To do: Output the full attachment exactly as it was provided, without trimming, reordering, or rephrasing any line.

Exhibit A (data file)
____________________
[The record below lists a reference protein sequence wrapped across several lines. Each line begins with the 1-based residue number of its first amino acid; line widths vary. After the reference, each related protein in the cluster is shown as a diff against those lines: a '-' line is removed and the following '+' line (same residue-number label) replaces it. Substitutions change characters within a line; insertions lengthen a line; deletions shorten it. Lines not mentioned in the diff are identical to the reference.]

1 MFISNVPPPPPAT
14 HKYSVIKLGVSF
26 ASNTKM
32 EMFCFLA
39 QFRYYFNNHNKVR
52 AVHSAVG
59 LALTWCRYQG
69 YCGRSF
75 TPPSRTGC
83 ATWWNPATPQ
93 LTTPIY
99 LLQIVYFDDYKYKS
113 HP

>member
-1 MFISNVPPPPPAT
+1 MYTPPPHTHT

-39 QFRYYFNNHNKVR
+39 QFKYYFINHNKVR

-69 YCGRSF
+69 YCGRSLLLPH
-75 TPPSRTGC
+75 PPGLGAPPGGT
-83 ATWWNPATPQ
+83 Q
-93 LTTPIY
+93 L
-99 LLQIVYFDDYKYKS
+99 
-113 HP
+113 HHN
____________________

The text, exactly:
[The record below lists a reference protein sequence wrapped across several lines. Each line begins with the 1-based residue number of its first amino acid; line widths vary. After the reference, each related protein in the cluster is shown as a diff against those lines: a '-' line is removed and the following '+' line (same residue-number label) replaces it. Substitutions change characters within a line; insertions lengthen a line; deletions shorten it. Lines not mentioned in the diff are identical to the reference.]

1 MFISNVPPPPPAT
14 HKYSVIKLGVSF
26 ASNTKM
32 EMFCFLA
39 QFRYYFNNHNKVR
52 AVHSAVG
59 LALTWCRYQG
69 YCGRSF
75 TPPSRTGC
83 ATWWNPATPQ
93 LTTPIY
99 LLQIVYFDDYKYKS
113 HP

>member
-1 MFISNVPPPPPAT
+1 MYTPPPHTHT

-39 QFRYYFNNHNKVR
+39 QFKYYFINHNKVR

-69 YCGRSF
+69 YCGRSLLLPH
-75 TPPSRTGC
+75 PPGLGAPPGGT
-83 ATWWNPATPQ
+83 Q
-93 LTTPIY
+93 L
-99 LLQIVYFDDYKYKS
+99 
-113 HP
+113 HHN